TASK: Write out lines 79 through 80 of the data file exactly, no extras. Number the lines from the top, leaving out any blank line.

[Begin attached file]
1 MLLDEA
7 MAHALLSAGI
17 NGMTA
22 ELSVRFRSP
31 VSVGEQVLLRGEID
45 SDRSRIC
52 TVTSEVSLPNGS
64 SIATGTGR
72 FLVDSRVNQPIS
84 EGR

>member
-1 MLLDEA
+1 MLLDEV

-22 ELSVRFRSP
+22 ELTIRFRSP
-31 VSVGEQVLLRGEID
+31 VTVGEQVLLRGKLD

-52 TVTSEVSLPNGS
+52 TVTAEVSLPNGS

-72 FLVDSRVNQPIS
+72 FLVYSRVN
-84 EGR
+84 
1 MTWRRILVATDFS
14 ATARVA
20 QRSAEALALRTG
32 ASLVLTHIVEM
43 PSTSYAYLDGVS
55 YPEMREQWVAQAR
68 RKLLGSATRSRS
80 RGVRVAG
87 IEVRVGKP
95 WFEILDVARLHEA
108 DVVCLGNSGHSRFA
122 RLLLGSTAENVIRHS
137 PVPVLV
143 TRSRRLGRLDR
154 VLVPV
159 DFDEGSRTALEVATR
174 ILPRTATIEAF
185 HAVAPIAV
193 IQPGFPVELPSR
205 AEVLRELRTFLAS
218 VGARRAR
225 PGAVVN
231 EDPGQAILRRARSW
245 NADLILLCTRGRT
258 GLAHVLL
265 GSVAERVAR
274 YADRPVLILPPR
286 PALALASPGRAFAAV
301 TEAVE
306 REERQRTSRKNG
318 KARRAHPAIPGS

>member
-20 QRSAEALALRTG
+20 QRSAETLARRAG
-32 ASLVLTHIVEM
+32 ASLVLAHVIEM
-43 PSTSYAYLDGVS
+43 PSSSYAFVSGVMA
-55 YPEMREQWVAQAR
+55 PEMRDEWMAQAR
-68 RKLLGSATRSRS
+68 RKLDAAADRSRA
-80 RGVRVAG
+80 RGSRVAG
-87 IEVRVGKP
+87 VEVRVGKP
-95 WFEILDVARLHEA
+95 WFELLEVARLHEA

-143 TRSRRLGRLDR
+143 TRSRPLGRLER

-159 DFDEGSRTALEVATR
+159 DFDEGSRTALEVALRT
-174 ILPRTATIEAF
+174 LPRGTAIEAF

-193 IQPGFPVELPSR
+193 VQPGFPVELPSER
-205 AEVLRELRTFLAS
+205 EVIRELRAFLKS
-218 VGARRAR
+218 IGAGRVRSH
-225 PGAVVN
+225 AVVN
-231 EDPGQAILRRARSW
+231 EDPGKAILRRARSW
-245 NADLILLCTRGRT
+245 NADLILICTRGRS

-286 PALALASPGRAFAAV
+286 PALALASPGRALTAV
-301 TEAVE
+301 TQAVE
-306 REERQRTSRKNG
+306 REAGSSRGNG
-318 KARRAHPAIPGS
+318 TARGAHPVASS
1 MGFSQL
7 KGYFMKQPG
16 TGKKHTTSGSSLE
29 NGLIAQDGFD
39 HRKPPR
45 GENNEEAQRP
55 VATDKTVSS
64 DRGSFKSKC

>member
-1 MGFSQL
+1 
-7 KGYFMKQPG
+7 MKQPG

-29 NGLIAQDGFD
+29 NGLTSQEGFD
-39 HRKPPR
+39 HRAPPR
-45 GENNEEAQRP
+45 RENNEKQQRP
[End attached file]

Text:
+193 VQPGFPVELPSER
-205 AEVLRELRTFLAS